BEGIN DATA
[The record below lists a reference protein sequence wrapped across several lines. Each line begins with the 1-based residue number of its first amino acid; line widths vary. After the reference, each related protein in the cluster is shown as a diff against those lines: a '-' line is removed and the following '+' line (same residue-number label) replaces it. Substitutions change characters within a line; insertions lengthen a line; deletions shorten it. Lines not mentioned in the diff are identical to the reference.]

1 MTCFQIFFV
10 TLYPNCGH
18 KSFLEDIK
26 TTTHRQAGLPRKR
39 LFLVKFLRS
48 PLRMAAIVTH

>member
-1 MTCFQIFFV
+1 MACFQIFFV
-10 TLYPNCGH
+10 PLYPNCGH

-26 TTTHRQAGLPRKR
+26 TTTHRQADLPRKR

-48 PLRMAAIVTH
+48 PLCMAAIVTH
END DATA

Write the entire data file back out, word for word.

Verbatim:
[The record below lists a reference protein sequence wrapped across several lines. Each line begins with the 1-based residue number of its first amino acid; line widths vary. After the reference, each related protein in the cluster is shown as a diff against those lines: a '-' line is removed and the following '+' line (same residue-number label) replaces it. Substitutions change characters within a line; insertions lengthen a line; deletions shorten it. Lines not mentioned in the diff are identical to the reference.]

1 MTCFQIFFV
10 TLYPNCGH
18 KSFLEDIK
26 TTTHRQAGLPRKR
39 LFLVKFLRS
48 PLRMAAIVTH

>member
-1 MTCFQIFFV
+1 MACFQIFFV
-10 TLYPNCGH
+10 PLYPNCGH

-26 TTTHRQAGLPRKR
+26 TTTHRQADLPRKR

-48 PLRMAAIVTH
+48 PLCMAAIVTH